The image problem is further complicated by the fact that on numerous occasions in the prize’s confused history, the polka-dot jersey has seemingly been hijacked by opportunistic middling climbers. In 1998, when Marco Pantani won the Tour de France, he failed to win the climbers jersey although he won stages in both the Pyrénées and the Alps. Instead, that prize went to the little-known Frenchman Christophe Rinero, who failed to produce any international-level result before or after standing on the steps of the Tour de France podium that year. Even fewer had heard of Frenchman Anthony Charteau before he captured the polka-dot prize in the 2010 Tour de France. And then, of course, there is Laurent Jalabert, who ironically managed to twice win the polka-dot prize after twice winning the green points jersey. And although seven-time laureate Richard Virenque is sometimes known as Mr. KOM, he was never considered the best climber of his generation. “Virenque would always be dropped by the yellow jersey in the mountains when overall victory was on the line,” says Guimard, who today serves as a radio and television commentator.
“You know it may be ironic, but the green jersey has always been more respected,” says Serge Laget, longtime sports archivist at the French sports daily L’Équipe. “And over the years, it was always won by great champions. You can’t say the same about the polka-dot jersey.”
The cyclists themselves, however, do not necessarily agree. “Not winning the polka-dot jersey remains one of the big disappointments of my career,” says Pierre Rolland, a double stage winner in the Tour, who lost the distinctive jersey to Nairo Quintana on the final climbing stage of the 2013 Tour. “I wore it for most of the race and gave it my everything that year, but I came up short on the last climb,” he says. Rolland, who joined the U.S.-based Cannondale team in 2016 insists, “Winning the polka-dot jersey remains one of my career goals.”
Much of the confusion over the “best climber” designation is due to the ever-changing points system. For years, a generous amount of points was offered on climbs throughout the stage, hence encouraging riders well down in the standings to get into early breakaways and score a maximum number of points before the more decisive climbs toward the end. In an effort to make the award more reflective of the real climbers in the race, Tour organizers have doubled the number of points on the final climb of mountain stages. Sometimes the new formula achieves its goal. Chris Froome, who attacked on the first mountain stage in the 2015 Tour and was consistently at the head of the race, won the polka-dot jersey in addition to the yellow jersey. But even such modifications do not assure that the best climber tops the mountains classification. “The problem with the new format is that riders interested in the overall classification often are too focused on the yellow jersey to be able to contest the mountains classification,” says Rolland.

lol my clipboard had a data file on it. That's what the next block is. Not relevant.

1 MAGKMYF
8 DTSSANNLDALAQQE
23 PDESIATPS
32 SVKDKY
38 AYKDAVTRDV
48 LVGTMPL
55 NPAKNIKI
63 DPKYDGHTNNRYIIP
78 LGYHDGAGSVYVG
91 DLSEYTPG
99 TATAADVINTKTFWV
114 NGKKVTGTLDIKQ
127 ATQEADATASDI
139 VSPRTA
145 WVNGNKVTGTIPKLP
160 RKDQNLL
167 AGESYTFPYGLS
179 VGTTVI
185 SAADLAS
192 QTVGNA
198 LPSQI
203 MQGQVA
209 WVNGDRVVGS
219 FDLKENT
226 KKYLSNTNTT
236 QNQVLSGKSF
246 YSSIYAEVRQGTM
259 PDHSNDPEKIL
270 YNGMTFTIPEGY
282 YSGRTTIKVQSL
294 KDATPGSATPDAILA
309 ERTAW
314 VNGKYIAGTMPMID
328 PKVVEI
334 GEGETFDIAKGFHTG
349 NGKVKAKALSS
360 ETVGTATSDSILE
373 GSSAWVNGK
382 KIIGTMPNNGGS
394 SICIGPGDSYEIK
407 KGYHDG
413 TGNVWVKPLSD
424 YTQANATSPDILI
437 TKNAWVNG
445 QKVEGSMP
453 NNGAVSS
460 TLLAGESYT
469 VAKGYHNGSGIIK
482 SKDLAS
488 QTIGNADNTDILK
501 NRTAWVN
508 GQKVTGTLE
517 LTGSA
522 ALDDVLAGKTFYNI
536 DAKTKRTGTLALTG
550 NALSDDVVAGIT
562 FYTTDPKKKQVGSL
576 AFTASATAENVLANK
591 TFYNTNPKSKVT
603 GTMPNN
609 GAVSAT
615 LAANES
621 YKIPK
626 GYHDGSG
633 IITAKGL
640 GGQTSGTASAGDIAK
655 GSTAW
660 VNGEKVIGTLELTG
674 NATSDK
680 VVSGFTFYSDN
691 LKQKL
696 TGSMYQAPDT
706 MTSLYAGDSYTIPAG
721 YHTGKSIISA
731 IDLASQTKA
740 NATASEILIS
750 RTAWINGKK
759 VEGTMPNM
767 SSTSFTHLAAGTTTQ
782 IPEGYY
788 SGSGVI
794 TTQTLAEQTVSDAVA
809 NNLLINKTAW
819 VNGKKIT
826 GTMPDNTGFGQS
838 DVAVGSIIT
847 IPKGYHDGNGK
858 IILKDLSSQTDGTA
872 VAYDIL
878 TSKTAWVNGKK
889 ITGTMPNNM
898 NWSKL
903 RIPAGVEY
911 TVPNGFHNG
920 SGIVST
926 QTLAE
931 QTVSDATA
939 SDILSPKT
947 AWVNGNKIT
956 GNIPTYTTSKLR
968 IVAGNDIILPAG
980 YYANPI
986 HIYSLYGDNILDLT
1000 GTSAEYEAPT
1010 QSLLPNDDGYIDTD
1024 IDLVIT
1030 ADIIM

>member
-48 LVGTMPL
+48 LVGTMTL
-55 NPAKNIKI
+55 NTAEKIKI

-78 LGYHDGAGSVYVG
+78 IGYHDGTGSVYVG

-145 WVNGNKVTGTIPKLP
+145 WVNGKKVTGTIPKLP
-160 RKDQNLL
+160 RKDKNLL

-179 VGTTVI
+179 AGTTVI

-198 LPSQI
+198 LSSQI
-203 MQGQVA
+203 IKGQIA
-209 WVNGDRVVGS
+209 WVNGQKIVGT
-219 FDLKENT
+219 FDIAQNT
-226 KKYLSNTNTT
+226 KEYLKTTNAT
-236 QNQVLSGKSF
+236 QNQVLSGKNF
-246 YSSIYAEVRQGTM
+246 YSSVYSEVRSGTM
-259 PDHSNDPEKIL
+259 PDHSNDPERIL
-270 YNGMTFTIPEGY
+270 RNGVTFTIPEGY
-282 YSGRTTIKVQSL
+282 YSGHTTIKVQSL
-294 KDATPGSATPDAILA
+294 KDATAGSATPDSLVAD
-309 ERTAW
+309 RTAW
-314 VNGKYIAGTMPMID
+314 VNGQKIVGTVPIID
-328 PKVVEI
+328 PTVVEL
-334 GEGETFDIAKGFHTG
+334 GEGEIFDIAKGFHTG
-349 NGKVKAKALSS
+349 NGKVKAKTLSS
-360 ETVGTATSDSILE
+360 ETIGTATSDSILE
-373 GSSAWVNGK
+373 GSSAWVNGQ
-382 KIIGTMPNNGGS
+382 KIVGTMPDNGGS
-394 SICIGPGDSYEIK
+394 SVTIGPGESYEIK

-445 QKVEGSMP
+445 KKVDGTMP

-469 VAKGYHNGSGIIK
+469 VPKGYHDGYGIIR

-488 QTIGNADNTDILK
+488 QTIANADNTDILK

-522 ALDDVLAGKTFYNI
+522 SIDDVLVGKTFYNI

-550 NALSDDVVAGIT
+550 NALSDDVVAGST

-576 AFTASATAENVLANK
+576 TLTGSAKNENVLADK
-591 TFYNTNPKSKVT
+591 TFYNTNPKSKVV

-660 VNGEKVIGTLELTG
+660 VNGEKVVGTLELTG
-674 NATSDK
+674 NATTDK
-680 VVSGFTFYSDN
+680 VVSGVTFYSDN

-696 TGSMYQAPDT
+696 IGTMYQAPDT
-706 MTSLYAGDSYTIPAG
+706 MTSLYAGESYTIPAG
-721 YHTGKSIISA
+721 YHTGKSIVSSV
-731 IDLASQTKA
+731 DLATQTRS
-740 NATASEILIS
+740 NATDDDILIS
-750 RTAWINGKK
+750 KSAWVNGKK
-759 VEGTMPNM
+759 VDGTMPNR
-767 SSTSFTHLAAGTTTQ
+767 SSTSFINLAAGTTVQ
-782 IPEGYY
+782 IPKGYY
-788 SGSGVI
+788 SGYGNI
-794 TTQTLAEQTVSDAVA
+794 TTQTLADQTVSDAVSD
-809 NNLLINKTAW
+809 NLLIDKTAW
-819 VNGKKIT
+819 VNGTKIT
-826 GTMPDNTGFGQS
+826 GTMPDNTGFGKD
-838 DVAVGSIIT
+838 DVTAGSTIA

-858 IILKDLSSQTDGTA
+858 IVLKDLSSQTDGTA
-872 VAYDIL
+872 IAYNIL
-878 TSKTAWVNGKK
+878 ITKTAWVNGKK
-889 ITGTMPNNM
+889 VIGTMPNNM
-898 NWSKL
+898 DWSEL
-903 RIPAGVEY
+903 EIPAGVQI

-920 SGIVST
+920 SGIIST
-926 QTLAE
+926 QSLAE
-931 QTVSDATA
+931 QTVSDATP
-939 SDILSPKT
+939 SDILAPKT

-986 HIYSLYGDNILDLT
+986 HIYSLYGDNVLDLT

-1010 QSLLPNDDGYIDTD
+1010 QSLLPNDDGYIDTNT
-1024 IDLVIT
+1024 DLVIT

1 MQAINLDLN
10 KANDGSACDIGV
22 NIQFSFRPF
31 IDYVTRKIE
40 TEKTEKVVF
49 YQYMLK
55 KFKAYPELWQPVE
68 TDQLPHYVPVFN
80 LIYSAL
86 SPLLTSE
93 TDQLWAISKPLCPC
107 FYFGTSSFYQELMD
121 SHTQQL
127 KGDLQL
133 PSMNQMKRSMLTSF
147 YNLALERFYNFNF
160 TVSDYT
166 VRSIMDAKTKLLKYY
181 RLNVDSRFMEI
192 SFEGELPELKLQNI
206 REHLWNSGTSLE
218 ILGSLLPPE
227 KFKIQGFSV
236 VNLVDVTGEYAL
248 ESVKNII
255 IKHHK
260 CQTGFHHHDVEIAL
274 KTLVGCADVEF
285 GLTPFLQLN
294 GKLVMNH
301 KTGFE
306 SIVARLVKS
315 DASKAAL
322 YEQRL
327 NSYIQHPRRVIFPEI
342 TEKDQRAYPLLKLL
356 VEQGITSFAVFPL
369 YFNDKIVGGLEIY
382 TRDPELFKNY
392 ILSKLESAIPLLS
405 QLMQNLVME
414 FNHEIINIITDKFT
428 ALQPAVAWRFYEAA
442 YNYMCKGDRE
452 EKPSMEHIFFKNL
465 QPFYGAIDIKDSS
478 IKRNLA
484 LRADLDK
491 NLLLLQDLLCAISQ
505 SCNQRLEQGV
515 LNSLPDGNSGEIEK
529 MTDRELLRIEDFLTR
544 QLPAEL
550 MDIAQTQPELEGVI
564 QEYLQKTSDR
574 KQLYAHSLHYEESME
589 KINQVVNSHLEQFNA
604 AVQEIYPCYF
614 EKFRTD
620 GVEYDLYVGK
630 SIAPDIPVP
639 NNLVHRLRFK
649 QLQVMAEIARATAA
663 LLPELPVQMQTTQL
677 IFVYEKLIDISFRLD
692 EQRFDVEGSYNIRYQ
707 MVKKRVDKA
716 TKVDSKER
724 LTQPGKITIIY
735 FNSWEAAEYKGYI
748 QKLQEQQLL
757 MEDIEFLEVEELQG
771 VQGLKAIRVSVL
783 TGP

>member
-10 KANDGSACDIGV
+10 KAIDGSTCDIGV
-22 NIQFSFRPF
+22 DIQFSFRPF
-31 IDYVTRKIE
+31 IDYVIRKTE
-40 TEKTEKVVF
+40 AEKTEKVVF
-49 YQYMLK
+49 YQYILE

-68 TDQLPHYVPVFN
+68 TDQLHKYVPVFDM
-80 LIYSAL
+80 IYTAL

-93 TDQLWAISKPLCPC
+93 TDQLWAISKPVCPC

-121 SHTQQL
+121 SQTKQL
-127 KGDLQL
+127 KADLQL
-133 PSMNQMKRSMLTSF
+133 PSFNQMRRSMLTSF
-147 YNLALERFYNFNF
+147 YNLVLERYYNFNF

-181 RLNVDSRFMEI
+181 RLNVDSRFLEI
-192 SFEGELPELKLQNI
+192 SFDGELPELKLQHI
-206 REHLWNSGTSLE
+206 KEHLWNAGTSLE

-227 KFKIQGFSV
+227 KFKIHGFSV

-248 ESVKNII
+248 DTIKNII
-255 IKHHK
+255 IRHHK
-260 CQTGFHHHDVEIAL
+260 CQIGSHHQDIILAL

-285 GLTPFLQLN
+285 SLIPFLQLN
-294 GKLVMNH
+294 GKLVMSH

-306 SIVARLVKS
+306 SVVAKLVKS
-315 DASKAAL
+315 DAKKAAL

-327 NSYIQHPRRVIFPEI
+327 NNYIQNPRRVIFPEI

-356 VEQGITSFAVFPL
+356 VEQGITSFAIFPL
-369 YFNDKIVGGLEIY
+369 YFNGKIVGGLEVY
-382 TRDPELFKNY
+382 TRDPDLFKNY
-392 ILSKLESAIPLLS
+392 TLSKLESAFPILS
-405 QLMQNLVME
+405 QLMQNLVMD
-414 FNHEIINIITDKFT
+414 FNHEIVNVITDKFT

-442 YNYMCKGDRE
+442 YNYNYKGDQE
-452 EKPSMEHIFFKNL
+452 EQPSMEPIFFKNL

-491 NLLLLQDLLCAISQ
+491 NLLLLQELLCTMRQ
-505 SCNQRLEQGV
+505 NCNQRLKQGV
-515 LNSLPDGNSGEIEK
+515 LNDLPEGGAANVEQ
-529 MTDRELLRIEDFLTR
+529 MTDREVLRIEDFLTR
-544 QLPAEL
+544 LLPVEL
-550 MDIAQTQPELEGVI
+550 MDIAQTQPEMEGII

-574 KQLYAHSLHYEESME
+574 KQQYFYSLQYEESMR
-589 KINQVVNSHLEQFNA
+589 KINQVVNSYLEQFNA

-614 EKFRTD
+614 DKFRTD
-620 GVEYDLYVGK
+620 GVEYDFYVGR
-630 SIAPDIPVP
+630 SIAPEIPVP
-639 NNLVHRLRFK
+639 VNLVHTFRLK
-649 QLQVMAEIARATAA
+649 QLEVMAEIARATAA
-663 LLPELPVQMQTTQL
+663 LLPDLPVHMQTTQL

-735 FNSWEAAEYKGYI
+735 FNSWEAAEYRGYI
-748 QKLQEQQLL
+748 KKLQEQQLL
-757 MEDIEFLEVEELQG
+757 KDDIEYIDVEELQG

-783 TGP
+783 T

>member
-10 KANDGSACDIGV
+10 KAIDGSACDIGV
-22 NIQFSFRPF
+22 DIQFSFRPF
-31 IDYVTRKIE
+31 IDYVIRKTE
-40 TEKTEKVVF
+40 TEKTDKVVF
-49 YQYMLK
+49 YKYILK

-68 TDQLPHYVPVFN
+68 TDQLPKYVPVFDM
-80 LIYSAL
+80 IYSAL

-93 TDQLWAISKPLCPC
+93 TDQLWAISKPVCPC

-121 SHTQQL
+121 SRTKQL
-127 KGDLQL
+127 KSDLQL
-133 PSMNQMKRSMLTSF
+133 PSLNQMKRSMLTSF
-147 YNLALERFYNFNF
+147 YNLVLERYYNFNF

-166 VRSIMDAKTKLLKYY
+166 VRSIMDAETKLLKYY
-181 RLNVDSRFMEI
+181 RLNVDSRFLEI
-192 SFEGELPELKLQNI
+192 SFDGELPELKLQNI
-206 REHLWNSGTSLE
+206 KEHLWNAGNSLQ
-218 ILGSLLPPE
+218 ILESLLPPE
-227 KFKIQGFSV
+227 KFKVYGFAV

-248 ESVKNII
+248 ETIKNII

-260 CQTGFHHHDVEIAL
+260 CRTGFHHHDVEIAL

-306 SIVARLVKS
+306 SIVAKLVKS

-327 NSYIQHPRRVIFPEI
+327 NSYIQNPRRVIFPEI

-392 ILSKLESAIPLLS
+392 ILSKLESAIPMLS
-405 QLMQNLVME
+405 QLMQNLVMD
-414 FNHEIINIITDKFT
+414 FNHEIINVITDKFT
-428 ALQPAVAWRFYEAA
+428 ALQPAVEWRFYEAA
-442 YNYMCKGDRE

“You know, the problem is not really the distribution of points, but whether the prize shouldn’t just be eliminated,” says the everprovocative Guimard. “It’s good for the Tour. It’s good for the team that has it. It’s good for communication. It’s good for a lot of things, but not for distinguishing the best climber in the Tour de France.”
5 UNLIKELY POLKA-DOT STORIES
1. Dutch sprinter Jean-Paul Van Poppel managed to win a mass sprint in the 1994 Tour de France with the polka-dot jersey on his shoulders, a feat duplicated by German rider Marcel Wüst in 2000.
2. French cyclist Jacky Durand, who won the overall most-aggressive-rider prize in the 1998 and ′99 Tours, as well as the lanterne rouge as the final finisher in 1999, donned the polka-dot jersey for two days at the 2001 Tour.
3. Popular German rider Jens Voigt managed to snag the polka-dot jersey for one day on his first Tour in 1998 and one day in his final Tour, 16 years later, in 2014.
4. Six-day track specialist Bernard Vallet won the polka-dot jersey in 1982. A punchy road sprinter, Vallet could only contest the moderate climbs. Unable to contend in the high mountains with his main rival, the more versatile Swiss rider Beat Breu, Vallet relied on his friend Bernard Hinault to beat out Breu for the points in the Alps and Pyrénées.
5. Italian rider Rodolfo Massi made only two Tour de France appearances. The first came in 1990, when he finished in last place. Eight years later he returned and captured the polka-dot jersey in the Pyrénées, only to be kicked out of the race on drug-related charges in the Alps.
Opening image of Majka by James Startt